6 Signs You Should See an Eye Doctor
Although some minor eye problems may be managed at home, certain symptoms require a trip to the eye doctor or emergency room. Here's a look at some of the conditions that most frequently warrant immediate attention by an experienced eyecare professional.
If you suddenly lose vision in one or both eyes, you need immediate emergency medical attention. This could indicate stroke or another serious medical problem. You should also seek immediate care for other sudden vision problems, such as blind spots, double vision, blurred vision, seeing a curtain over part of your vision, or tunnel vision. These changes can be signs of retinal detachment or closed-angle glaucoma, which causes an abnormal elevation of eye pressure. Both of these conditions are emergencies that can put your vision at risk.
If you have sudden, severe eye pain in one or both eyes, you should seek medical care right away. It can be a sign of a serious condition, like corneal abrasion, inflammation inside the eye, infection, or closed-angle glaucoma.
Sometimes, itchy eyes are the result of eye allergies. The eye has mast cells that release substances as part of an allergic response. This results in itching and other allergic symptoms. You can treat mild eye allergies at home with remedies like antihistamines, artificial tears, and reducing exposure to allergens. For more severe reactions, an eye doctor can prescribe special eye drops or other medications. You can also consider allergy shots. Itching eyes can also be a symptom of infectious conjunctivitis, or pink eye. Your doctor may need to treat infectious causes with antimicrobial eye drops.
If you see light flashing in one spot or several flashes in a wider area across your field of vision, seek treatment as soon as possible. These flashes of light could indicate your retina is tearing or detaching. The more quickly you get help, the more likely it is that doctors can repair your retina. Or, you may be suffering from ocular migraine, which also can cause light flashes. Your doctor can provide medication for your migraines.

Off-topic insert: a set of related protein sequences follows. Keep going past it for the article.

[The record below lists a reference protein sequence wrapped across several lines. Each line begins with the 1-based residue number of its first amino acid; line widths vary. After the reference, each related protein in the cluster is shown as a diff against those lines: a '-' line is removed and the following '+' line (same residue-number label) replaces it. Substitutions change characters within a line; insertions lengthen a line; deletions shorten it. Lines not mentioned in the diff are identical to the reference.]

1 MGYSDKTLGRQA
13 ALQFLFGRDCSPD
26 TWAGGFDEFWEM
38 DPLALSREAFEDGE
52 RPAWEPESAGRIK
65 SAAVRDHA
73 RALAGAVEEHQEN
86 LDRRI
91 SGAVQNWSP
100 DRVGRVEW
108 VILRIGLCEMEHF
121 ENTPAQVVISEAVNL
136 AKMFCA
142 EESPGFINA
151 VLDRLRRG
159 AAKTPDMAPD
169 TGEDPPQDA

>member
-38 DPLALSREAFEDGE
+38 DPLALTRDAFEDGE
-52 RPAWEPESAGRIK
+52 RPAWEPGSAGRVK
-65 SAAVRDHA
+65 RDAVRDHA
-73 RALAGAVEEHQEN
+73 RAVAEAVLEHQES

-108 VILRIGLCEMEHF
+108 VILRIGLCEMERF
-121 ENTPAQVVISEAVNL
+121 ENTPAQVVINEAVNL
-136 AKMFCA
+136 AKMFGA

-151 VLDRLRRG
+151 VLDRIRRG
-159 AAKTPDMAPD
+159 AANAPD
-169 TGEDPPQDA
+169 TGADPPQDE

These wispy trails or specks in the field of vision increasingly appear as people get older. In fact, up to one-quarter of people in their 60s and two-thirds of people in their 80s have them. Usually, they are no big deal and will disappear on their own, though you should still have your optometrist or ophthalmologist check them out. You can also try to clear them by moving your eyes up and down or left to right. If you get a sudden batch of new floaters, get an eye exam right away to make sure you aren’t experiencing retinal traction or detachment.
If you find light and glare bothers you, talk with your eye doctor. This symptom can be a sign of cataracts. Other cataract warning signs include cloudy or blurred vision, double vision in one eye, night blindness, and seeing halos around lights. Light sensitivity could also indicate severe inflammation inside the eye (uveitis) or ocular migraine. Your doctor can treat these conditions.
Stay in contact with your optometrist or ophthalmologist.
It’s important not to minimize or wish away your eye symptoms. Our eyes are vulnerable to disease, infection and injury. Call or visit your eye doctor or eye care provider if you have any questions about your eyes, and don’t forget to have regular eye exams. Check-ups can often detect conditions you don't realize you have.